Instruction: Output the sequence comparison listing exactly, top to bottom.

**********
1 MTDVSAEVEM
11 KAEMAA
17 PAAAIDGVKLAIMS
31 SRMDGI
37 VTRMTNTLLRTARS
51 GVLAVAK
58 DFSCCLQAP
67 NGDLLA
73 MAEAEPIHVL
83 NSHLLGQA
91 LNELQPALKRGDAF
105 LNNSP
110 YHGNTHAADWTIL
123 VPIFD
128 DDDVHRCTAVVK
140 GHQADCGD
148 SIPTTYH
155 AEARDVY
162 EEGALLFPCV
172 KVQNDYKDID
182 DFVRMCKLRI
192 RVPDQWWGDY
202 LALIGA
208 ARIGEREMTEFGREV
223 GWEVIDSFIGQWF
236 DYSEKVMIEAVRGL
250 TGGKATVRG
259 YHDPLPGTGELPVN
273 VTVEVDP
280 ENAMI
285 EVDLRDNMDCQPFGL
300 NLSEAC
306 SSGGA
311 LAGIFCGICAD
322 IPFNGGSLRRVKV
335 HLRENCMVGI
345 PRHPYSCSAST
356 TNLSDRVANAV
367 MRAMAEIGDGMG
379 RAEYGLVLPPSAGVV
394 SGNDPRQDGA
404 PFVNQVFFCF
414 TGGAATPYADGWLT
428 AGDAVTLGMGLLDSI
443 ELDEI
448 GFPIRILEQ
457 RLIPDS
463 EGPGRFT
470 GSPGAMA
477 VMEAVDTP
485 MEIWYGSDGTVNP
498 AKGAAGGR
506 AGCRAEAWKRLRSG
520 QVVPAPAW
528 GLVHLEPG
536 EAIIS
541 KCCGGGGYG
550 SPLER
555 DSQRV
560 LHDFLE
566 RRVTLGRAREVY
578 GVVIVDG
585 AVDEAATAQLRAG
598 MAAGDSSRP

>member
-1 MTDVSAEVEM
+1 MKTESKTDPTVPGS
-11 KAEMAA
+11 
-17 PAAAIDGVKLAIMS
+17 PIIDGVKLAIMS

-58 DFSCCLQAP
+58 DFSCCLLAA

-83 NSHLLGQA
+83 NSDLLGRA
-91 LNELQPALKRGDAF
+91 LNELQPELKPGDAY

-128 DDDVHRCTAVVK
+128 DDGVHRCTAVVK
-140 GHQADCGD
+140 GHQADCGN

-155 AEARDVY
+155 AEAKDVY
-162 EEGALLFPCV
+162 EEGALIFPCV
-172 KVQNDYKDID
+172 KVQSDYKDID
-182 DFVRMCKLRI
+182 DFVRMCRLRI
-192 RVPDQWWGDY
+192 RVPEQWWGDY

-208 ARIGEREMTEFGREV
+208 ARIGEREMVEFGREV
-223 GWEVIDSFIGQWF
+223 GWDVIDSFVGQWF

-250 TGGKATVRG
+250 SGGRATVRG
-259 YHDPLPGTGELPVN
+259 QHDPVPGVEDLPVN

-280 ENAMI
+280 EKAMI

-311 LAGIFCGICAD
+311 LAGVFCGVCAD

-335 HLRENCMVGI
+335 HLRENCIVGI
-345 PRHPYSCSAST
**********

1 MTDVSAEVEM
11 KAEMAA
17 PAAAIDGVKLAIMS
31 SRMDGI
37 VTRMTNTLLRTARS
51 GVLAVAK
58 DFSCCLQAP
67 NGDLLA
73 MAEAEPIHVL
83 NSHLLGQA
91 LNELQPALKRGDAF
105 LNNSP
110 YHGNTHAADWTIL
123 VPIFD
128 DDDVHRCTAVVK
140 GHQADCGD
148 SIPTTYH
155 AEARDVY
162 EEGALLFPCV
172 KVQNDYKDID
182 DFVRMCKLRI
192 RVPDQWWGDY
202 LALIGA
208 ARIGEREMTEFGREV
223 GWEVIDSFIGQWF
236 DYSEKVMIEAVRGL
250 TGGKATVRG
259 YHDPLPGTGELPVN
273 VTVEVDP
280 ENAMI
285 EVDLRDNMDCQPFGL
300 NLSEAC
306 SSGGA
311 LAGIFCGICAD
322 IPFNGGSLRRVKV
335 HLRENCMVGI
345 PRHPYSCSAST
356 TNLSDRVANAV
367 MRAMAEIGDGMG
379 RAEYGLVLPPSAGVV
394 SGNDPRQDGA
404 PFVNQVFFCF
414 TGGAATPYADGWLT
428 AGDAVTLGMGLLDSI
443 ELDEI
448 GFPIRILEQ
457 RLIPDS
463 EGPGRFT
470 GSPGAMA
477 VMEAVDTP
485 MEIWYGSDGTVNP
498 AKGAAGGR
506 AGCRAEAWKRLRSG
520 QVVPAPAW
528 GLVHLEPG
536 EAIIS
541 KCCGGGGYG
550 SPLER
555 DSQRV
560 LHDFLE
566 RRVTLGRAREVY
578 GVVIVDG
585 AVDEAATAQLRAG
598 MAAGDSSRP

>member
-1 MTDVSAEVEM
+1 MKTESKTDPTVPGS
-11 KAEMAA
+11 
-17 PAAAIDGVKLAIMS
+17 PIIDGVKLAIMS

-58 DFSCCLQAP
+58 DFSCCLLAA

-83 NSHLLGQA
+83 NSDLLGRA
-91 LNELQPALKRGDAF
+91 LNELQPELKPGDAY

-128 DDDVHRCTAVVK
+128 DDGVHRCTAVVK
-140 GHQADCGD
+140 GHQADCGN

-155 AEARDVY
+155 AEAKDVY
-162 EEGALLFPCV
+162 EEGALIFPCV
-172 KVQNDYKDID
+172 KVQSDYKDID
-182 DFVRMCKLRI
+182 DFVRMCRLRI
-192 RVPDQWWGDY
+192 RVPEQWWGDY

-208 ARIGEREMTEFGREV
+208 ARIGEREMVEFGREV
-223 GWEVIDSFIGQWF
+223 GWDVIDSFVGQWF

-250 TGGKATVRG
+250 SGGRATVRG
-259 YHDPLPGTGELPVN
+259 QHDPVPGVEDLPVN

-280 ENAMI
+280 EKAMI

-311 LAGIFCGICAD
+311 LAGVFCGVCAD

-335 HLRENCMVGI
+335 HLRENCIVGI
-345 PRHPYSCSAST